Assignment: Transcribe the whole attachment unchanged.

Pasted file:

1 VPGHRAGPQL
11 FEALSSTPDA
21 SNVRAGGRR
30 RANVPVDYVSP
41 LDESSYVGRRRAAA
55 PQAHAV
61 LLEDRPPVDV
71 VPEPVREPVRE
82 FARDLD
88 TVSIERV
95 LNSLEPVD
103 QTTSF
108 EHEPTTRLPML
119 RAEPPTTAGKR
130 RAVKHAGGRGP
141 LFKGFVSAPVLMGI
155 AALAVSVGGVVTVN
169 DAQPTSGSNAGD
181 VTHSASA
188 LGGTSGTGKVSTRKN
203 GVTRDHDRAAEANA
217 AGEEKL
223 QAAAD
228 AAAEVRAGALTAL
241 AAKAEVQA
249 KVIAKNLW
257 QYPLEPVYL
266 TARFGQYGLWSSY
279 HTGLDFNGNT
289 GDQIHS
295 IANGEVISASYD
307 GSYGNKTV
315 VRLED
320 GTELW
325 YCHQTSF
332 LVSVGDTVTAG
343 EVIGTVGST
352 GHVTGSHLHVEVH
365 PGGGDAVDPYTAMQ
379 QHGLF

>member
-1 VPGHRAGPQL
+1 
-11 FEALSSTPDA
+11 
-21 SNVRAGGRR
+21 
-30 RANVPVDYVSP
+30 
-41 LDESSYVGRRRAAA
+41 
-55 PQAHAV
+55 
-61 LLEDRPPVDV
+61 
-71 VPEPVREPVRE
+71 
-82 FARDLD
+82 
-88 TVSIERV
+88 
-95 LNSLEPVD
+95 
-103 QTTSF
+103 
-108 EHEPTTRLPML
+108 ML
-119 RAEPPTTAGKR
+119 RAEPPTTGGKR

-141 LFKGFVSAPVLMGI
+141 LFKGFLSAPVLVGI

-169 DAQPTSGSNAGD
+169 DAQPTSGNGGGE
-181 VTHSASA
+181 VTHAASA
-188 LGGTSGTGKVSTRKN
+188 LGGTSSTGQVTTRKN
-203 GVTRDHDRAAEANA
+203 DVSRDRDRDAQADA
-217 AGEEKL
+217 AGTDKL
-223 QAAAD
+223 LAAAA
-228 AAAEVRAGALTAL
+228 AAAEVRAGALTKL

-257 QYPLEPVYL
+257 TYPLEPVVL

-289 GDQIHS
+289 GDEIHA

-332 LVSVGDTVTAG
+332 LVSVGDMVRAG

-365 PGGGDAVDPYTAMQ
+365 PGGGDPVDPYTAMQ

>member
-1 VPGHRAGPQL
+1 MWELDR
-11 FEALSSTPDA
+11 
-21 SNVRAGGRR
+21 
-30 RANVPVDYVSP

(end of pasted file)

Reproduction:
1 VPGHRAGPQL
11 FEALSSTPDA
21 SNVRAGGRR
30 RANVPVDYVSP
41 LDESSYVGRRRAAA
55 PQAHAV
61 LLEDRPPVDV
71 VPEPVREPVRE
82 FARDLD
88 TVSIERV
95 LNSLEPVD
103 QTTSF
108 EHEPTTRLPML
119 RAEPPTTAGKR
130 RAVKHAGGRGP
141 LFKGFVSAPVLMGI
155 AALAVSVGGVVTVN
169 DAQPTSGSNAGD
181 VTHSASA
188 LGGTSGTGKVSTRKN
203 GVTRDHDRAAEANA
217 AGEEKL
223 QAAAD
228 AAAEVRAGALTAL
241 AAKAEVQA
249 KVIAKNLW
257 QYPLEPVYL
266 TARFGQYGLWSSY
279 HTGLDFNGNT
289 GDQIHS
295 IANGEVISASYD
307 GSYGNKTV
315 VRLED
320 GTELW
325 YCHQTSF
332 LVSVGDTVTAG
343 EVIGTVGST
352 GHVTGSHLHVEVH
365 PGGGDAVDPYTAMQ
379 QHGLF

>member
-1 VPGHRAGPQL
+1 
-11 FEALSSTPDA
+11 
-21 SNVRAGGRR
+21 
-30 RANVPVDYVSP
+30 
-41 LDESSYVGRRRAAA
+41 
-55 PQAHAV
+55 
-61 LLEDRPPVDV
+61 
-71 VPEPVREPVRE
+71 
-82 FARDLD
+82 
-88 TVSIERV
+88 
-95 LNSLEPVD
+95 
-103 QTTSF
+103 
-108 EHEPTTRLPML
+108 ML
-119 RAEPPTTAGKR
+119 RAEPPTTGGKR

-141 LFKGFVSAPVLMGI
+141 LFKGFLSAPVLVGI

-169 DAQPTSGSNAGD
+169 DAQPTSGNGGGE
-181 VTHSASA
+181 VTHAASA
-188 LGGTSGTGKVSTRKN
+188 LGGTSSTGQVTTRKN
-203 GVTRDHDRAAEANA
+203 DVSRDRDRDAQADA
-217 AGEEKL
+217 AGTDKL
-223 QAAAD
+223 LAAAA
-228 AAAEVRAGALTAL
+228 AAAEVRAGALTKL

-257 QYPLEPVYL
+257 TYPLEPVVL

-289 GDQIHS
+289 GDEIHA

-332 LVSVGDTVTAG
+332 LVSVGDMVRAG

-365 PGGGDAVDPYTAMQ
+365 PGGGDPVDPYTAMQ

>member
-1 VPGHRAGPQL
+1 MWELDR
-11 FEALSSTPDA
+11 
-21 SNVRAGGRR
+21 
-30 RANVPVDYVSP